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Purple Row Interviews Brandon Hynick

After Modesto's loss on Wednesday, Brandon Hynick took the time to answer a few questions over the phone about his season so far and baseball in general. Here are the results:

Russ: You've had a great start to your season. What has been your key to success so far?

Brandon: Throwing strikes. I just go out there and throw strikes. Well, except my curveball. I haven't done it enough with that pitch yet.

R: Would you say that you are least comfortable with your curveball?

B: Yeah, but I'm working on it.

R: Which pitch do you feel most comfortable with?

B: My fastball. I usually get that around 88, 90 (MPH). I also throw a split-finger and a change-up.

R: Who's the toughest batter you've faced this season?

B: Justin Upton. He's an all-around great hitter. [editor's note, by Russ] On 8 April, Upton went 1-for-4 against Hynick.

R: As a pitcher, do you have any role models?

B:A few guys, but mainly Roger Clemens. I just watch how he pitches and look at his mound presence. He's a great pitcher.

R: In college, you were also a good hitter. How has that helped you in your transition to pro ball?

B: In college, I did a lot of situational hitting, so that helps me understand what a batter's thinking when he's at the plate. Also, I know my strengths and weaknesses at the plate and I try to use them against the hitter when I'm on the mound.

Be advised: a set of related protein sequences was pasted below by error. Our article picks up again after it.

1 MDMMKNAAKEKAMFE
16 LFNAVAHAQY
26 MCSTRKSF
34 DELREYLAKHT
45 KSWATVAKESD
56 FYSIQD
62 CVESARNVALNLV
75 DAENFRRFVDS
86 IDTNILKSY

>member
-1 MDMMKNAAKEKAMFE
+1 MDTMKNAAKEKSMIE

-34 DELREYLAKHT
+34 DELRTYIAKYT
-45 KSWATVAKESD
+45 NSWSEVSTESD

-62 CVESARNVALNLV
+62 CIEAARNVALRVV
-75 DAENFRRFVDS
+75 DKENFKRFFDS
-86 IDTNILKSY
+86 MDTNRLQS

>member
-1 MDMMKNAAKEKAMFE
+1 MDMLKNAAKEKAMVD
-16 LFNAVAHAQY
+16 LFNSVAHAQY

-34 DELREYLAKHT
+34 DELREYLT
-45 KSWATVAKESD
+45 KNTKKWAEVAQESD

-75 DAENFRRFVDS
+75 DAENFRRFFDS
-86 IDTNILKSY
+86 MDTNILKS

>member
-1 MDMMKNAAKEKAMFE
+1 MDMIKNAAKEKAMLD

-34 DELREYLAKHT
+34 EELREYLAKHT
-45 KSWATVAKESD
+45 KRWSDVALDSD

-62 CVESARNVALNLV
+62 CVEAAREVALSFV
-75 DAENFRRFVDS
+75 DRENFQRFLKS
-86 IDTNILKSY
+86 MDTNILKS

R: For those of us who haven't had the privilege of visiting Modesto, what are your thoughts on the city?

B: I like it; it's much better than where I was last season, Casper (WY.). It's a bigger city and it has everything you could want. It's very cosmopolitan.

R: Any thoughts on John Thurman Field (the Nuts' home park)?

B: I like pitching here. It's a big park and we get decent crowds. I like that you can give up a long ball in some places and still not see it go out.

R: Of all your teammates, who do you believe will make it with the Rockies?

B: Tough one. Do you mean fastest to the team?

R: No, just overall in terms of success.

B: I'll say Chaz Roe then. He's shown a lot of poise for a 20-year-old (he'll turn 21 in October). With his approach on the mound he'll keep getting better and better.

R: I'd like to get your thoughts on this: For so long baseball players were always older than me and now I'm 21. They're as old as me or even younger in some cases. You're 21, 22 (he's 22), how do you feel about that?

B: (Big laugh) Oh, yeah, it's something different. I've pitched against some 19-year-olds this season and I couldn't tell you that when they step on to the field

R: Thanks for taking the time to answer a few questions, Brandon.

B: You're welcome. Glad I could help out.